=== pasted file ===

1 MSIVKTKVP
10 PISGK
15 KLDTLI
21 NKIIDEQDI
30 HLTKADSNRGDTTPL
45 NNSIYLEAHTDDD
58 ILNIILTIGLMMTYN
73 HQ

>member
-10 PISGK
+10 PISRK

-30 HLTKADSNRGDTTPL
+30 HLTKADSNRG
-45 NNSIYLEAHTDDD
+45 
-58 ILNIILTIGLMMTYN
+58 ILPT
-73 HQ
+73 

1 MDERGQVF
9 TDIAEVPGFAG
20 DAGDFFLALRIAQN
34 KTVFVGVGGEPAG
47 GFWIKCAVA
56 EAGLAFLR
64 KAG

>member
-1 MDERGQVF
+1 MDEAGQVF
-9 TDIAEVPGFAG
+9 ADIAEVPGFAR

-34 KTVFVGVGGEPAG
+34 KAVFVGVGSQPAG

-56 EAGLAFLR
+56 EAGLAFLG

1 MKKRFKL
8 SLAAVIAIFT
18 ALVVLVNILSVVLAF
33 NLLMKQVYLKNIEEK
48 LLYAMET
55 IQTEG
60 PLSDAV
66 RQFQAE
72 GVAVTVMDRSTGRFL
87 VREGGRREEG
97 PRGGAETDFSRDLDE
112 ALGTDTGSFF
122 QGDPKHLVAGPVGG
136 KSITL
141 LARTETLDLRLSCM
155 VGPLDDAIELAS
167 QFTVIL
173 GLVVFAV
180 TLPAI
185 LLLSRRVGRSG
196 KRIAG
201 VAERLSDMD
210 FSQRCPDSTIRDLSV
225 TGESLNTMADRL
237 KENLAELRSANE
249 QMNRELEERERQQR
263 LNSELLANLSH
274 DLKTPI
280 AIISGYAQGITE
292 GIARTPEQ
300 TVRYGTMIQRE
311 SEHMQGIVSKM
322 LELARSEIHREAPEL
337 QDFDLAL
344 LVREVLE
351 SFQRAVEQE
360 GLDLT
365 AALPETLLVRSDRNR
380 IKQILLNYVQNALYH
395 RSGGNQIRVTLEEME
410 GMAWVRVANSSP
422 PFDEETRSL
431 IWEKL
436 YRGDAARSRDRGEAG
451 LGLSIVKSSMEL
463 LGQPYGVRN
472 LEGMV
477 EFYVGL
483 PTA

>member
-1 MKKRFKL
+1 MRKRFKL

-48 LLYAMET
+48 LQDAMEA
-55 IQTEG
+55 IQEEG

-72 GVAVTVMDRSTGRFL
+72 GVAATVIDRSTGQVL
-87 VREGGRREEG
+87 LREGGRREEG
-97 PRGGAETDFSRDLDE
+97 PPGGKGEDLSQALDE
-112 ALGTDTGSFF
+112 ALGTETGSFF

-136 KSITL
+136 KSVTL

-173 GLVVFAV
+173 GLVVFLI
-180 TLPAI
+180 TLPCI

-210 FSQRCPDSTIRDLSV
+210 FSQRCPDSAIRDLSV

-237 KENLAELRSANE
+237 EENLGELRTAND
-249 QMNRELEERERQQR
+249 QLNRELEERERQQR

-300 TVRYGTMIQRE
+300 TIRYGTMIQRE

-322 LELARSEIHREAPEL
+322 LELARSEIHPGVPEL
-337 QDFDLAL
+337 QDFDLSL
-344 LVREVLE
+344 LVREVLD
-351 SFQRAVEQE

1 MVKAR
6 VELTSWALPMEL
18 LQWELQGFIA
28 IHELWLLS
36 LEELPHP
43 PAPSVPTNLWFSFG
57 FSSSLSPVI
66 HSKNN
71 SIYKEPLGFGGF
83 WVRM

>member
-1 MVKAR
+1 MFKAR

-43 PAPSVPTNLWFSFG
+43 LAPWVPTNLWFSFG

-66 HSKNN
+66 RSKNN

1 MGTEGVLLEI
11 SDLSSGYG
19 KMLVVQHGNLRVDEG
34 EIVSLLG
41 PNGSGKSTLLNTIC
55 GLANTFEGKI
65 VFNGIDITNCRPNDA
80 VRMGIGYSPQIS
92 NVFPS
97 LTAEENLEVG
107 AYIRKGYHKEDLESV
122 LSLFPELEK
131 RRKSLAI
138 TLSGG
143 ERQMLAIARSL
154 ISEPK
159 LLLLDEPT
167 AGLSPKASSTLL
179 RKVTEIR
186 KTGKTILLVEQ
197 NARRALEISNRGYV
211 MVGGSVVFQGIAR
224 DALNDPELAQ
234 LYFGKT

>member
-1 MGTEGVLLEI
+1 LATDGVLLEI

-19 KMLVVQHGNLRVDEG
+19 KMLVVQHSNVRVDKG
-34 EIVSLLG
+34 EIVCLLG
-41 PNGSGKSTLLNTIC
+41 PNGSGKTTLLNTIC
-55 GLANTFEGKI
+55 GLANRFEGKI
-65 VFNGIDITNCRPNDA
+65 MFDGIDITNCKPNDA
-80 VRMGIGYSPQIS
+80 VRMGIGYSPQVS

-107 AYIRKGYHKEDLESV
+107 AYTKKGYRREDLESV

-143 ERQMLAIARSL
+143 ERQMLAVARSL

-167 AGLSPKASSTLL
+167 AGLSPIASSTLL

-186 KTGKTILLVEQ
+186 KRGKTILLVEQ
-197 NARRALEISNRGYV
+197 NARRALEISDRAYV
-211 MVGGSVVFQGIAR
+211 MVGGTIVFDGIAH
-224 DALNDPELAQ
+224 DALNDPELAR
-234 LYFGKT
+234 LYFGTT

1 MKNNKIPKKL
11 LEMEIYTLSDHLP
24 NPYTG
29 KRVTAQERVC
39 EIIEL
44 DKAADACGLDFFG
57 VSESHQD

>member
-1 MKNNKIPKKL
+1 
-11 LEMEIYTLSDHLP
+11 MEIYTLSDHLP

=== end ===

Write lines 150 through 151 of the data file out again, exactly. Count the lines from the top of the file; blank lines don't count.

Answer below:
131 RRKSLAI
138 TLSGG